Trying to please their Catholic neighbours, the Egbertalian Protestants started to fly the Free State purple, pink, amber and brown quadricolours from their bedroom windows. In response, the Catholics began to fly the Dongidonian red-and-yellow polka-dot skull-and-crossbones from their lavatory windows.

In a desperate attempt to try and ensure that the Protestants always maintained their majority, Catholic paramilitaries began to indiscriminately shoot their fellow Catholics. Their Protestant counterparts replied by shooting the Protestants, trying to reduce their majority. Protestants turned out in their thousands to mourn every time a Catholic was buried, and the Catholics did likewise at Protestant funerals. It had reached the point where every time a member of one community died of natural causes, the opposing creed thronged the streets and vowed swift and painful revenge upon themselves.

Both sides began to swat themselves like flies. It was in their very blood. For generation upon generation, each side of the sectarian divide had been brought up to love the other side but to hate themselves. As an inevitable result, the province changed religion en masse. All the Protestants became Catholics, and all the Catholics became Protestants. It was the ideal solution to an age-old problem.

After countless years of confusion, the whole population of Egbertalia knew exactly where they stood. The formerly-Catholic Protestants hated the Catholics, and the formerly-Protestant Catholics hated the Protestants. Egbertalia was a happy land at long last. Egbertalians were totally free to love their neighbours, just as their beloved God had commanded, as long as they didn't kick with the other foot (an Egbertalian amendment to the ninth Commandment).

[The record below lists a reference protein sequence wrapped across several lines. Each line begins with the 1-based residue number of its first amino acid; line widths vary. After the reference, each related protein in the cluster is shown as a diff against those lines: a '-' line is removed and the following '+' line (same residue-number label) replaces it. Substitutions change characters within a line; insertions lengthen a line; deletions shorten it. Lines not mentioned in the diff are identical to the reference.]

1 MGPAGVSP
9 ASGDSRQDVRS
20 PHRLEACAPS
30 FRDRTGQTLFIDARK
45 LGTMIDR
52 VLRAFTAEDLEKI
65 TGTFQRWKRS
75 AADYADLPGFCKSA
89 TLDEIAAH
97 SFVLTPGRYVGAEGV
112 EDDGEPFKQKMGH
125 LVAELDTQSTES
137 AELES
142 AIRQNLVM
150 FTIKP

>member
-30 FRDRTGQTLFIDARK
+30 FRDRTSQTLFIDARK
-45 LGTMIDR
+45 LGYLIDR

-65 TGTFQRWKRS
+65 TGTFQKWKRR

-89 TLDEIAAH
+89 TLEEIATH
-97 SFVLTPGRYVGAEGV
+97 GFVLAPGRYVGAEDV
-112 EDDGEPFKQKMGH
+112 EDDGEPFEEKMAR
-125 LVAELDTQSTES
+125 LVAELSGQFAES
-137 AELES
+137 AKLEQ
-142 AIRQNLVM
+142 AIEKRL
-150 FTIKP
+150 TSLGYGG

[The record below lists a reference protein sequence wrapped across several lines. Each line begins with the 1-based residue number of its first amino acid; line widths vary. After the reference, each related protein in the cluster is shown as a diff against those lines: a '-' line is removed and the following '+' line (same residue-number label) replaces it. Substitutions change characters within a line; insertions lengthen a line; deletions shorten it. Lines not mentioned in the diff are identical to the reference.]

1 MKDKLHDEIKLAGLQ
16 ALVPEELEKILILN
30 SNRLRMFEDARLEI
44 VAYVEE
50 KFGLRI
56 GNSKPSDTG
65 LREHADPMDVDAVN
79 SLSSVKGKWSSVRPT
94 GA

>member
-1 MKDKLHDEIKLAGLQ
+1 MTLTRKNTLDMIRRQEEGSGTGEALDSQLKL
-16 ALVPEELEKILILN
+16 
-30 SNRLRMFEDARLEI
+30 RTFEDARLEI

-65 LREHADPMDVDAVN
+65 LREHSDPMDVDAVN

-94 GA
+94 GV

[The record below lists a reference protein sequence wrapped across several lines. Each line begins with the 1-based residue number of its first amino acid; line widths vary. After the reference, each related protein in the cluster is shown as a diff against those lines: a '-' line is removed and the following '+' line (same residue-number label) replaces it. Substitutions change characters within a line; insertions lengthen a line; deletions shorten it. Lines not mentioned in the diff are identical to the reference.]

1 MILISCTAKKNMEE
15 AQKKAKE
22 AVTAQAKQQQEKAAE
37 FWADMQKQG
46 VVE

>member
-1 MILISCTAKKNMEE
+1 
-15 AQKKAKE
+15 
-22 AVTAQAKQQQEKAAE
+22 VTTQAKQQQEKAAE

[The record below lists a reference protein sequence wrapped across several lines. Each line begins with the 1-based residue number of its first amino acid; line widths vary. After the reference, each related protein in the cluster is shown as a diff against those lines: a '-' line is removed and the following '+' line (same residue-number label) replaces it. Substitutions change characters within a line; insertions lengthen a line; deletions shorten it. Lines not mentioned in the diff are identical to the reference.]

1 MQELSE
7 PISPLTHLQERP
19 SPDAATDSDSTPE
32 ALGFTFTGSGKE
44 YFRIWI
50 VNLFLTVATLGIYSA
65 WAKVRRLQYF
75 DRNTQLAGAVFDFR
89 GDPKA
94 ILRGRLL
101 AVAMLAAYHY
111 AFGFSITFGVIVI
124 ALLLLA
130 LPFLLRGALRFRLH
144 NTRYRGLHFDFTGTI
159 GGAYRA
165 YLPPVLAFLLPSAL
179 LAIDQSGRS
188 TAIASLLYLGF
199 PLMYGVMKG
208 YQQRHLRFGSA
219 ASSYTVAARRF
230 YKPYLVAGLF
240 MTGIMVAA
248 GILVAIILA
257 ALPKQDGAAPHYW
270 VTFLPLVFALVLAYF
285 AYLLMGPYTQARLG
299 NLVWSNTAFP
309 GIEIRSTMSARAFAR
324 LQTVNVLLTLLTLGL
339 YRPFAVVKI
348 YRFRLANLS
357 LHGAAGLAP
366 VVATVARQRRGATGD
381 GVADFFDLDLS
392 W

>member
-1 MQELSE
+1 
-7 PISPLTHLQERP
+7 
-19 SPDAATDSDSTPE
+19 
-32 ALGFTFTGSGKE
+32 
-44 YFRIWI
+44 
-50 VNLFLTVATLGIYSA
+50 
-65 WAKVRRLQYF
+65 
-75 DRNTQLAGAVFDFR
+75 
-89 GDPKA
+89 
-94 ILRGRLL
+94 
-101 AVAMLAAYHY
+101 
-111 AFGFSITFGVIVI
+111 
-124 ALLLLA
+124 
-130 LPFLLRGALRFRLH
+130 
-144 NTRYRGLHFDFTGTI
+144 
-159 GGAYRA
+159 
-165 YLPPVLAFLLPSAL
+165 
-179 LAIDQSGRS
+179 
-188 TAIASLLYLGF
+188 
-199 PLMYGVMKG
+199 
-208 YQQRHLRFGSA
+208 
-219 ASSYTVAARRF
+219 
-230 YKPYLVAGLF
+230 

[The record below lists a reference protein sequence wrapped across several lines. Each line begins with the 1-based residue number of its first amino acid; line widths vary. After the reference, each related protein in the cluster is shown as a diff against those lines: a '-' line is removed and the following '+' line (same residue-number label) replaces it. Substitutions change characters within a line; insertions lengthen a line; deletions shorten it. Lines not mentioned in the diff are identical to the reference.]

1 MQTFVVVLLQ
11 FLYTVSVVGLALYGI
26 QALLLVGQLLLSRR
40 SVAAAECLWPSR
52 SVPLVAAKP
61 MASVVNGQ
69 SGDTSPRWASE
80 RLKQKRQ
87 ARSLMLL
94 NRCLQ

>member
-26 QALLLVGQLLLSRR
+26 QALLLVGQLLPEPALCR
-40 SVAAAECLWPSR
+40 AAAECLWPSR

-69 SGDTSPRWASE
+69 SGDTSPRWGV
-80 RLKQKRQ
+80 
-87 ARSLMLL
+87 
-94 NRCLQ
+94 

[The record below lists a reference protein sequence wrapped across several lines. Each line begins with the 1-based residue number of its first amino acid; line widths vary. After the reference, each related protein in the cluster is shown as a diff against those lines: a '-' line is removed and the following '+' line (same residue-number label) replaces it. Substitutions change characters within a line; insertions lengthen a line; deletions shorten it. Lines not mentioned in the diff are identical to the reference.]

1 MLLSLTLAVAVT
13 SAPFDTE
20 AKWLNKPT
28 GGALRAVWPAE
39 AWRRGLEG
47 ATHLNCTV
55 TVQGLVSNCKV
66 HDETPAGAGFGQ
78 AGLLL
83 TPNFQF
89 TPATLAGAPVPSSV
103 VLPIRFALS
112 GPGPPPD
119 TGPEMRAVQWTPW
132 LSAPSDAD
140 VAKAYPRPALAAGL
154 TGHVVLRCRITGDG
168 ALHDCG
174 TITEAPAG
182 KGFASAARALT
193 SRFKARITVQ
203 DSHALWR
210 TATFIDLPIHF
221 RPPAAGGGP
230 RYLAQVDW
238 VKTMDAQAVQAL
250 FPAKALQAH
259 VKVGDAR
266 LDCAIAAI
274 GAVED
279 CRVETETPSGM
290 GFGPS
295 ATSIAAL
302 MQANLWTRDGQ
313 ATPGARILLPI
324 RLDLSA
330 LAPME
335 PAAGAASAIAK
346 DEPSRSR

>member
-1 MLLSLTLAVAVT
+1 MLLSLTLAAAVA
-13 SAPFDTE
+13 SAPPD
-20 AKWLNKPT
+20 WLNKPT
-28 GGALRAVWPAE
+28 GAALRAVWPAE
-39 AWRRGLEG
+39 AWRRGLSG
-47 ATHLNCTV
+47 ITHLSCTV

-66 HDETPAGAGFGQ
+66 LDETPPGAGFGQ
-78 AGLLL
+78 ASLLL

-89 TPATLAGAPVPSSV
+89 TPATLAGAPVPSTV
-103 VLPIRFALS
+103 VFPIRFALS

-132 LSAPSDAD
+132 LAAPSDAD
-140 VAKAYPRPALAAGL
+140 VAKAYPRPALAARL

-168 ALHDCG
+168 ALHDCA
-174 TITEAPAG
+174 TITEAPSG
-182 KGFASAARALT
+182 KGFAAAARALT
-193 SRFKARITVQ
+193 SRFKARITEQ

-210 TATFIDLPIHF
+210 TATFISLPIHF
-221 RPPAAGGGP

Alas, just like in the days of old, the self-proclaimed philosophers had to go and ruin everything. They ask a searching question:
If the Catholics once hated the Catholics, and loved the Protestants so much that they eventually became Protestants themselves, and the Protestants who hated the Protestants and loved the Catholics became Catholics, was it not intrinsically true that each community was still really only hating itself, in the transposed personification of its once-beloved enemy? The question was unavoidable.

As a result, Egbertalia has now become a somewhat confused land. Egbertalians aren't at all certain why they are actually fighting with their fellow Christians, although most are happy to know that there is probably a very good reason for it…they just don't know what it is. Sometimes it's best just to get on with your own daily life and continue to harm who you are already harming, because if you ask yourself too many questions, you may find that you don't have any answers to explain why you do what you do. And, after all, surely every sane man in Egbertalia would rather lose a few members of his own beloved family and friends to the bomb and the bullet as the price for the right to cold-bloodedly murder a few innocent civilians from the opposite branch of what is basically the same religion, as opposed to the unthinkable alternative of no deaths on either side of the Egbertalian community? Surely be to God that is not too high a price to pay for a bit of fun?